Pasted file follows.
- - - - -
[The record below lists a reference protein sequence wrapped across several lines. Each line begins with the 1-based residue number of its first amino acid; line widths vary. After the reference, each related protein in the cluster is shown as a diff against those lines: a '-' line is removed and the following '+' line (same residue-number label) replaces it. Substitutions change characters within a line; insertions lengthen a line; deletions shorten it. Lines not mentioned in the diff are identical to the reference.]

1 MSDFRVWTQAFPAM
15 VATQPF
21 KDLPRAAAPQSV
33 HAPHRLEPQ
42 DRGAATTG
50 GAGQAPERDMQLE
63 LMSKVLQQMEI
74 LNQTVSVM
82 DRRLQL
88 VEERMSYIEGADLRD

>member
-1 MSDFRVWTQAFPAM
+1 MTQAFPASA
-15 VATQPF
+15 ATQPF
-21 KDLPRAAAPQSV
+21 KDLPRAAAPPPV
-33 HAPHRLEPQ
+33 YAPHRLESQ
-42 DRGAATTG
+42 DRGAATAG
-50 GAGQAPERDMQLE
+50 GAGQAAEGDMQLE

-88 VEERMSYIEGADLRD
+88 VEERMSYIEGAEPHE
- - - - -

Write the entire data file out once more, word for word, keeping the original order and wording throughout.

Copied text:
[The record below lists a reference protein sequence wrapped across several lines. Each line begins with the 1-based residue number of its first amino acid; line widths vary. After the reference, each related protein in the cluster is shown as a diff against those lines: a '-' line is removed and the following '+' line (same residue-number label) replaces it. Substitutions change characters within a line; insertions lengthen a line; deletions shorten it. Lines not mentioned in the diff are identical to the reference.]

1 MSDFRVWTQAFPAM
15 VATQPF
21 KDLPRAAAPQSV
33 HAPHRLEPQ
42 DRGAATTG
50 GAGQAPERDMQLE
63 LMSKVLQQMEI
74 LNQTVSVM
82 DRRLQL
88 VEERMSYIEGADLRD

>member
-1 MSDFRVWTQAFPAM
+1 MTQAFPASA
-15 VATQPF
+15 ATQPF
-21 KDLPRAAAPQSV
+21 KDLPRAAAPPPV
-33 HAPHRLEPQ
+33 YAPHRLESQ
-42 DRGAATTG
+42 DRGAATAG
-50 GAGQAPERDMQLE
+50 GAGQAAEGDMQLE

-88 VEERMSYIEGADLRD
+88 VEERMSYIEGAEPHE